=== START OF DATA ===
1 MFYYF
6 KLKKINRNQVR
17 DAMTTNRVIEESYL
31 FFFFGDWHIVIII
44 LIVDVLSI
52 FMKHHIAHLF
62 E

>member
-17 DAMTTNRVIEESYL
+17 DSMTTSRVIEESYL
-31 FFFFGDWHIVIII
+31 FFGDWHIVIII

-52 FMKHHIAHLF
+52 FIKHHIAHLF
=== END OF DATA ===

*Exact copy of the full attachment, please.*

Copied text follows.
1 MFYYF
6 KLKKINRNQVR
17 DAMTTNRVIEESYL
31 FFFFGDWHIVIII
44 LIVDVLSI
52 FMKHHIAHLF
62 E

>member
-17 DAMTTNRVIEESYL
+17 DSMTTSRVIEESYL
-31 FFFFGDWHIVIII
+31 FFGDWHIVIII

-52 FMKHHIAHLF
+52 FIKHHIAHLF